“This pay rise will help families across the country"
On April 1, 2023, the national living wage and minimum pay increases went into effect, positively impacting nearly three million workers.
However, with sectors dominated by young people being largely affected by new national living wage hikes, will young people in the UK benefit amidst a cost of living crisis?
The national minimum wage will go up for younger workers.
The national living wage increased by 9.7%, from £9.50 to £10.42 per hour, or more than £1,600 more in annual pre-tax income for a full-time worker, as part of the rate increases.
According to a statement, workers in sectors like retail, hospitality, cleaning and maintenance would gain from the wage hike, as will women from BAME backgrounds.
The nation’s 2.9 million lowest-paid employees are going to get additional income as a result of the rise.
The statement claims that since the national living wage’s implementation in 2016, the hike is both the largest cash increase and highest percentage increase, protecting the incomes of millions of workers from the rising cost of living.
Business and trade minister Kevin Hollinrake said:
“Today we are now increasing the National Living Wage to record levels, boosting the incomes of almost 3 million people.
“This pay rise will help families across the country, as we focus on our five priorities, including growing the economy and halving inflation.”
Here is a breakdown of the new national minimum wage rates:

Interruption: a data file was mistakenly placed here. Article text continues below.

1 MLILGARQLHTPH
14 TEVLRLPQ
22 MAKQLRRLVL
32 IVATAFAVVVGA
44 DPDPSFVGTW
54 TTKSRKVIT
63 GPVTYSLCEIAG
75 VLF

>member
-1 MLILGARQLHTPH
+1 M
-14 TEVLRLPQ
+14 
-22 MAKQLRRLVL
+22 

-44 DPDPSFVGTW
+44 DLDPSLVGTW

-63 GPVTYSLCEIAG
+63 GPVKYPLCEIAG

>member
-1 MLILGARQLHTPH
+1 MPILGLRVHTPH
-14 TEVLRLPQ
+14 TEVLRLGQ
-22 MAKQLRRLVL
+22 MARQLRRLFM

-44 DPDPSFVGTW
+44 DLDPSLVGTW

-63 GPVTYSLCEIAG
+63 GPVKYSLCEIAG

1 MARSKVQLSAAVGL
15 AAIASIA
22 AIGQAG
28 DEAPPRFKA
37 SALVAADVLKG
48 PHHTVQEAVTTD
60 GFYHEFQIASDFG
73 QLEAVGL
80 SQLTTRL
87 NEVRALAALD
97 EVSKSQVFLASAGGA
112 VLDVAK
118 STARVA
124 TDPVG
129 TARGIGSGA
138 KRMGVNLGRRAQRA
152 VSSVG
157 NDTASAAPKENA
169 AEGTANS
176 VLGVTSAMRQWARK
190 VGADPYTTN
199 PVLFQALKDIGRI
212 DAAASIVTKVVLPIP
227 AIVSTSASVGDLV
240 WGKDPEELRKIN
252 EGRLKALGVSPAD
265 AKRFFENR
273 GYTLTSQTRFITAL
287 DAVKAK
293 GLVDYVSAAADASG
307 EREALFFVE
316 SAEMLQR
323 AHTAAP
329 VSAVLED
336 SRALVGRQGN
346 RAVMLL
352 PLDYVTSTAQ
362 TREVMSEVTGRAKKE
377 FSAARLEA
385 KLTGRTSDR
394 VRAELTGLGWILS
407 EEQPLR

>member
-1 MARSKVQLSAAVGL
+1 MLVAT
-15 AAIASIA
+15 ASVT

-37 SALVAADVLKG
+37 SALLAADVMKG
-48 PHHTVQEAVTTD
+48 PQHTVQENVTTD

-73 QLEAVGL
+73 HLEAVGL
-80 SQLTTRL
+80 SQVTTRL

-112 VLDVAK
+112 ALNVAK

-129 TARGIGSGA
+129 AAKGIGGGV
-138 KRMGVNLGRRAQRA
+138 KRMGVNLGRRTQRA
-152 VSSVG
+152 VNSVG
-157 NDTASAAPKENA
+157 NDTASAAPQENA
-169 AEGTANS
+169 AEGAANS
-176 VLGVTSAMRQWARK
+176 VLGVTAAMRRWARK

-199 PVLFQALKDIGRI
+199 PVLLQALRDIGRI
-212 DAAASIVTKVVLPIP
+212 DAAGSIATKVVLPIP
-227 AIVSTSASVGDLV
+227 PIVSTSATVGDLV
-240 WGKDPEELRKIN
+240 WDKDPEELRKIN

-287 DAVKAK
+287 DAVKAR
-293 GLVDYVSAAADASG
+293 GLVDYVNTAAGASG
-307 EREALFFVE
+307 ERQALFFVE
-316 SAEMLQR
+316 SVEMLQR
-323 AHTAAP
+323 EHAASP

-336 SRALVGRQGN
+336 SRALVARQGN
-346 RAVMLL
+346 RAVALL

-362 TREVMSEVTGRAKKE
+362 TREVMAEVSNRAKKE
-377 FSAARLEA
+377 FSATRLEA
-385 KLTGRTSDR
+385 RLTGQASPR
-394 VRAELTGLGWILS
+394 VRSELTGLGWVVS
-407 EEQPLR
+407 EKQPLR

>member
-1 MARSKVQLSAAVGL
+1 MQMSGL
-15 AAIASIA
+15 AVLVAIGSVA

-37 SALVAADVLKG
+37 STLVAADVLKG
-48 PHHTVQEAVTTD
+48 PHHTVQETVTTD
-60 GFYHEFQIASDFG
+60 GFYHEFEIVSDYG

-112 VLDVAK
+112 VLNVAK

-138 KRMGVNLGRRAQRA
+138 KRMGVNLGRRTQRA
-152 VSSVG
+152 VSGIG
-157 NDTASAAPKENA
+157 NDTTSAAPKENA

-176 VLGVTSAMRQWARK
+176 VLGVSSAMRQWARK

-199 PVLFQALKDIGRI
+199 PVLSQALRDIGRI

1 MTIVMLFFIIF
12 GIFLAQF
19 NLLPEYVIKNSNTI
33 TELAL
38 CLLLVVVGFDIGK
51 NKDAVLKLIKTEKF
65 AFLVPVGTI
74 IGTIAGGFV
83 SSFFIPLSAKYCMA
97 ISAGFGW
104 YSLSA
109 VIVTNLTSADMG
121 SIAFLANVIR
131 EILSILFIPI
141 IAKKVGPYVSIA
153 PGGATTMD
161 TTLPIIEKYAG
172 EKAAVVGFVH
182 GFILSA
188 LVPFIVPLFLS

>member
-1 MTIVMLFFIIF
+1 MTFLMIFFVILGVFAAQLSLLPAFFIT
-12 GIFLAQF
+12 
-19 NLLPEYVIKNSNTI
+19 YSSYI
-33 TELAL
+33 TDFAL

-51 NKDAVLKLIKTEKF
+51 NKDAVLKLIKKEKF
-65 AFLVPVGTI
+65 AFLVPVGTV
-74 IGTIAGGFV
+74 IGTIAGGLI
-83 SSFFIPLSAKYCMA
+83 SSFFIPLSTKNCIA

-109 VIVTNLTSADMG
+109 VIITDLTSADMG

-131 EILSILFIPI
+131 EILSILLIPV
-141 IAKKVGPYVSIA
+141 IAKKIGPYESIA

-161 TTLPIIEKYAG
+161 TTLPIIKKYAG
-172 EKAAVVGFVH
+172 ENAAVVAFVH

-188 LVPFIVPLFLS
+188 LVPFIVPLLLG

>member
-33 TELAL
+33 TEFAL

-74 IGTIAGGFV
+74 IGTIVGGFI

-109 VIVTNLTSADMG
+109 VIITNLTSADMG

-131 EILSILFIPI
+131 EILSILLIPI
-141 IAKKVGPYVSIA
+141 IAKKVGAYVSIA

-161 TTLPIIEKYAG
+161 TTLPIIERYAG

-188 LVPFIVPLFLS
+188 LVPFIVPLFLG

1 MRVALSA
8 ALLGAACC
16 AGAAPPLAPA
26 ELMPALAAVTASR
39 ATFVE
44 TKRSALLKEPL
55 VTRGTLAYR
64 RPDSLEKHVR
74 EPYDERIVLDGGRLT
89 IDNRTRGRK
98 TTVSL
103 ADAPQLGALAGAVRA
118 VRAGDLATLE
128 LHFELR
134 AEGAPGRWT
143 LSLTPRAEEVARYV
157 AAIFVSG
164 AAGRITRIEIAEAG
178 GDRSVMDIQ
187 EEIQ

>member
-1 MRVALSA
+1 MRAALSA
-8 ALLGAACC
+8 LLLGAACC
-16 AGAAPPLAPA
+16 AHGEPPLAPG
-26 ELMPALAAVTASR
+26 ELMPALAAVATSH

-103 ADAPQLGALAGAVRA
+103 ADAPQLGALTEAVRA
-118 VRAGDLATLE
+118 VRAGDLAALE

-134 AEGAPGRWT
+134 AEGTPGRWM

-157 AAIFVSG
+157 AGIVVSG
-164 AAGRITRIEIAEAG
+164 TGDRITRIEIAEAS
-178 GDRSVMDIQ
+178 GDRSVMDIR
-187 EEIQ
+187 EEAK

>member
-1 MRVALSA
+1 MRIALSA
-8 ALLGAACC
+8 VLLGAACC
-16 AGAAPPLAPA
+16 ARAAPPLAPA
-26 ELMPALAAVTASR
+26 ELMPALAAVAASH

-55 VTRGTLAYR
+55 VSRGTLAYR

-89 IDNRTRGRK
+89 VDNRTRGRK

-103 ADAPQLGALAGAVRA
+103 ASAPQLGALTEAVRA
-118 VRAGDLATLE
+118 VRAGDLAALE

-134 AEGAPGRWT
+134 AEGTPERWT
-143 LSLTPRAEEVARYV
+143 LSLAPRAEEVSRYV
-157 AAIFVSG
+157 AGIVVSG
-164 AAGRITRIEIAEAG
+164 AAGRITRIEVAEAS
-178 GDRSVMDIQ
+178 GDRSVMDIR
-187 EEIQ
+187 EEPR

- National Living Wage (23+) has increased 9.7%, from £9.50 to £10.42
- National Minimum wage (21-22) has increased 10.9%, from £9.18 to £10.18
- National Minimum Wage (18-20) has increased 9.7%, from £6.83 to £7.49
- National Minimum Wage (under 18) has increased 9.7%, from £4.81 to £5.28
- Apprentice Rate has increased 9.7% from £4.81 to £5.28
- The Accommodation Offset also increased 4.6% from £8.70 to £9.10
The government’s measures to help families with living expenses included a three-month extension of the Energy Price Guarantee, which will keep monthly energy costs for the average household at £2,500 until the end of June.
Additionally, the UK prolonged the suspension of fuel duty, saving the average motorist £100 over the following year.
Moreover, £842 million has been announced by the Department of Work and Pensions to assist England’s most vulnerable households.
By extending the Household Support Fund until the end of March 2024, authorities will have more money to directly assist those who are most in need with their basic food and energy needs.
Furthermore, the Department of Transport has announced an extension of the £2 fare maximum for bus riders till the end of June 2023.
According to the government, the national minimum salary for workers aged 21 and 22 in 2023 is 52% higher than the 2015 rates, while the national minimum wage for apprentices is now 60% higher.